Image Credits: @HEROISL
When City Football Group invested in India, Mumbai City FC could have got anyone from its extensive network to helm the vision. However, Sergio Lobera emerged as the sensible option - a man who already had a grasp of the league, playing a substantial role in the rise of Indian football in the last couple of years.
Three years of managing FC Goa had made Lobera synonymous with a specific style of play. The Spaniard's philosophy comes from the same hymn sheet — possession, passing, the need to entertain. The only question, though, was whether he would be able to impose his vision on a new team, especially considering the shortened pre-season he had with them.
As the Hero Indian Super League heads into the new year, the answer to that question is a resounding yes. There were doubts raised when his heavily-fancied Mumbai team succumbed to NorthEast United on the opening day of the league. But Lobera has not lost in the league since. His Mumbai team sits second in the table with a game in hand over toppers ATK Mohun Bagan who lead them by just one point. Just below them with two points less is his former team Goa, who have played two games more. At this juncture, it would be a surprise if Mumbai were to miss out on the playoffs.
But even more impressive than where Mumbai sits on the table is how Lobera has got them playing. After seven games, they have most of the hallmarks of a Lobera side. They are yet to be dominated in terms of possession in any of the games that they have played. Domination is perhaps the only word that can do justice to the way they've held on to the ball in some of these games. Against Odisha FC, they saw 66 percent of the ball. Against Jamshedpur FC, the corresponding number was 64.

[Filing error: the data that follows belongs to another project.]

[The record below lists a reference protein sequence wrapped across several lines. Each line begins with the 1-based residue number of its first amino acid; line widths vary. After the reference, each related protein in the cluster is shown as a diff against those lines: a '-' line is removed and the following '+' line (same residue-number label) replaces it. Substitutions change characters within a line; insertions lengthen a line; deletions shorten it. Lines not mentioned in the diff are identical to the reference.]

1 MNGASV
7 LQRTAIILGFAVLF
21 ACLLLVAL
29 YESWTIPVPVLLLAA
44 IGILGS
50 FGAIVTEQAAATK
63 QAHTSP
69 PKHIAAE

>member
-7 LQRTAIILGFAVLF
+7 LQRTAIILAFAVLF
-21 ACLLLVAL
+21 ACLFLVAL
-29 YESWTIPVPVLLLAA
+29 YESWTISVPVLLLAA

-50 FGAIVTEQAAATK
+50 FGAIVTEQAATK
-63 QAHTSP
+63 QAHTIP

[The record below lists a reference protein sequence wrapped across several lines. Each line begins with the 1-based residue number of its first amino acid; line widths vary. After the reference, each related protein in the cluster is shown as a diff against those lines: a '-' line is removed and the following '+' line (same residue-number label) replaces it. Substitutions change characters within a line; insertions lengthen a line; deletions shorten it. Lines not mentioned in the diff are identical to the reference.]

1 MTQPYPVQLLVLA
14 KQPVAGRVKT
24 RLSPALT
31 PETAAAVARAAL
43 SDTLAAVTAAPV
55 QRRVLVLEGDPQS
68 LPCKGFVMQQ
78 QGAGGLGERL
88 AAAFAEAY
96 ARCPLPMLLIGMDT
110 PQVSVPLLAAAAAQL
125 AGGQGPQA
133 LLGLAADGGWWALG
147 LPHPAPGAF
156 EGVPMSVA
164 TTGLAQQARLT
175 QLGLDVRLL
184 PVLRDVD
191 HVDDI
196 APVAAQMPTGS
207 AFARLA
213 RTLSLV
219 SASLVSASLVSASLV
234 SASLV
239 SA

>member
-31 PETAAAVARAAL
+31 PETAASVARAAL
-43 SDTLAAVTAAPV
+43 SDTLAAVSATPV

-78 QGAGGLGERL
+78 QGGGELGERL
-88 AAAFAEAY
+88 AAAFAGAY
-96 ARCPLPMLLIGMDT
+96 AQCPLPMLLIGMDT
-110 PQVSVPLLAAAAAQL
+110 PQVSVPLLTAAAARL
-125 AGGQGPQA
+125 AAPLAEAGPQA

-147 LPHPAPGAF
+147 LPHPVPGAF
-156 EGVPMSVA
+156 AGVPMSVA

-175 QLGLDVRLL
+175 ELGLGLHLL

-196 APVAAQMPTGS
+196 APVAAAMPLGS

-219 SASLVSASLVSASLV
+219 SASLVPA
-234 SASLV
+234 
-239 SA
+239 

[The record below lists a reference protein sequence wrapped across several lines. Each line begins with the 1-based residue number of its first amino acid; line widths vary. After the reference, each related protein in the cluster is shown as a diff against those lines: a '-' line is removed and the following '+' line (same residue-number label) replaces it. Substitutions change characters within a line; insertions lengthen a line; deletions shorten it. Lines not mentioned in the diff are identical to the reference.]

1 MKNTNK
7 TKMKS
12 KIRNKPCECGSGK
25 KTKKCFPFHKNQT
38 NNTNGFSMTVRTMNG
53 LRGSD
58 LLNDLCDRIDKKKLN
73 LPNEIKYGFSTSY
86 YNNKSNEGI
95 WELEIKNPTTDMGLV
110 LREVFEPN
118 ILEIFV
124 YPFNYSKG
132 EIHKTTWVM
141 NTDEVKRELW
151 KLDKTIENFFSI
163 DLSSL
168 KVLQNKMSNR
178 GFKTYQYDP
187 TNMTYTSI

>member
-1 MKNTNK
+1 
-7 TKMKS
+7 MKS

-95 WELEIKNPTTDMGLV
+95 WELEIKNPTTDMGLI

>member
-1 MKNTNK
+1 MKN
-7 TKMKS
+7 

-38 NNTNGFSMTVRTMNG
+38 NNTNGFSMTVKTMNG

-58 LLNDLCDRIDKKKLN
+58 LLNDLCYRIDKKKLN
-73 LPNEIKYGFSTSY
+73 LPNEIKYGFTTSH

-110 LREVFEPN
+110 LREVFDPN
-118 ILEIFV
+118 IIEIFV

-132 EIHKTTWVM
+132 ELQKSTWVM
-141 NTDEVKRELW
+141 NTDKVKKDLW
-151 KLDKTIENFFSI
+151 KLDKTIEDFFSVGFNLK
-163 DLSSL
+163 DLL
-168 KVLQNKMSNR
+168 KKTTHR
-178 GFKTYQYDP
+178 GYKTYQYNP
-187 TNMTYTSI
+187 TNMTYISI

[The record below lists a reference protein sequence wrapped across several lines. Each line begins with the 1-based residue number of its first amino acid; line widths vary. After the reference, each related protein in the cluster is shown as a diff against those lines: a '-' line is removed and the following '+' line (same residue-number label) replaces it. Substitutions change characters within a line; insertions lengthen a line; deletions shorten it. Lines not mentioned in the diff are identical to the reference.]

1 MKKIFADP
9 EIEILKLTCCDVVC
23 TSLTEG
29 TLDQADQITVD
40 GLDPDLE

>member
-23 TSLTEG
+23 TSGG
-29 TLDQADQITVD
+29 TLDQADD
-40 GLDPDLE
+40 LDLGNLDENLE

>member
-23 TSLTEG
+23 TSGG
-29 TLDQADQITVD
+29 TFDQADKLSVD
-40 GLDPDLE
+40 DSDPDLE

Mumbai are also outpassing the rest of the league. All their games have seen them weave together more passes than the opponents while completing at least 70 percent of their passes. Against Odisha, they managed to complete a staggering 490 passes, 81 percent of what they attempted. Only Lobera's team Goa sit above them in terms of average passes per game. But when the two sides met, it was Mumbai who dominated the passing statistics.
The fact that Lobera has managed to get them playing this way in such a brief period of time is even more impressive when considering how Mumbai were playing last season. In 2019-20, the team's passing statistics were the worst in the league, attempting just over 337 passes a game. And now, they are at the opposite end of the spectrum.
Of course, Lobera's task was made a lot easier by the fact that the City Football Group, who took over Mumbai last year, backed him with all the players he needed. Both Hugo Boumous and Ahmed Jahouh, who worked with Lobera at both Moroccan club Moghreb Tetouan and Goa, followed him to Mumbai as well, as did a host of other Goa players. This influx of players, who were familiar with how Lobera played, arguably made it easier for him to impose his philosophy on Mumbai. Further additions like those of Adam Le Fondre and Cy Goddard made the Mumbai roster a truly intimidating one for opponents.
Of course, there are chinks to be ironed out for Lobera. Nothing exemplifies this better than the game against Jamshedpur. Mumbai dominated in every statistic — they had a man-advantage, 64 percent of the ball, and put in twice as many passes — but were still forced to settle for a point. For all the possession they had, Lobera's players only managed to have four shots on target.
Once those chinks are ironed out, 2021 promises to be a fruitful one for both Lobera and Mumbai.